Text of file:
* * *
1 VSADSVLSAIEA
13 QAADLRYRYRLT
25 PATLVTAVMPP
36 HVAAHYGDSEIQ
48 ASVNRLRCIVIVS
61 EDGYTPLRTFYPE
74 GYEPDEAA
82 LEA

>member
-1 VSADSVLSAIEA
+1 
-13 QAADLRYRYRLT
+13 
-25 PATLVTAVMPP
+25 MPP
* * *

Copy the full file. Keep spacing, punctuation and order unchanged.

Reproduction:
1 VSADSVLSAIEA
13 QAADLRYRYRLT
25 PATLVTAVMPP
36 HVAAHYGDSEIQ
48 ASVNRLRCIVIVS
61 EDGYTPLRTFYPE
74 GYEPDEAA
82 LEA

>member
-1 VSADSVLSAIEA
+1 
-13 QAADLRYRYRLT
+13 
-25 PATLVTAVMPP
+25 MPP